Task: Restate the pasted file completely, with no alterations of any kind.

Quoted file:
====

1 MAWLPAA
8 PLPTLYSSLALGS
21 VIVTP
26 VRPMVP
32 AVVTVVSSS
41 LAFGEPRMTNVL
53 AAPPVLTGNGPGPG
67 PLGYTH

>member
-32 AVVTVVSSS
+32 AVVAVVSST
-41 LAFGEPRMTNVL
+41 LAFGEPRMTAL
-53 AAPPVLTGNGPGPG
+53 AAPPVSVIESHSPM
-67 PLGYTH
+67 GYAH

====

1 MAWLPAA
8 PLPTLYSSLALGS
21 VIVTP
26 VRPMVP
32 AVVTVVSSS
41 LAFGEPRMTNVL
53 AAPPVLTGNGPGPG
67 PLGYTH

>member
-32 AVVTVVSSS
+32 AVVAVVSST
-41 LAFGEPRMTNVL
+41 LAFGEPRMTAL
-53 AAPPVLTGNGPGPG
+53 AAPPVSVIESHSPM
-67 PLGYTH
+67 GYAH